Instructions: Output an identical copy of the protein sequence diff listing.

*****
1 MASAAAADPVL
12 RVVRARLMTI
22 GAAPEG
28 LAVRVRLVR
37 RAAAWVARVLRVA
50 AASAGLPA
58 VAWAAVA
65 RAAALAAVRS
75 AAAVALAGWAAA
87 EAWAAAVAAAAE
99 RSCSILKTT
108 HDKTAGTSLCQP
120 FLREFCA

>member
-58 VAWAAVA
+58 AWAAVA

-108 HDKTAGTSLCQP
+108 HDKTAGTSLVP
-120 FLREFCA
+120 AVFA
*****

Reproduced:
1 MASAAAADPVL
12 RVVRARLMTI
22 GAAPEG
28 LAVRVRLVR
37 RAAAWVARVLRVA
50 AASAGLPA
58 VAWAAVA
65 RAAALAAVRS
75 AAAVALAGWAAA
87 EAWAAAVAAAAE
99 RSCSILKTT
108 HDKTAGTSLCQP
120 FLREFCA

>member
-58 VAWAAVA
+58 AWAAVA

-108 HDKTAGTSLCQP
+108 HDKTAGTSLVP
-120 FLREFCA
+120 AVFA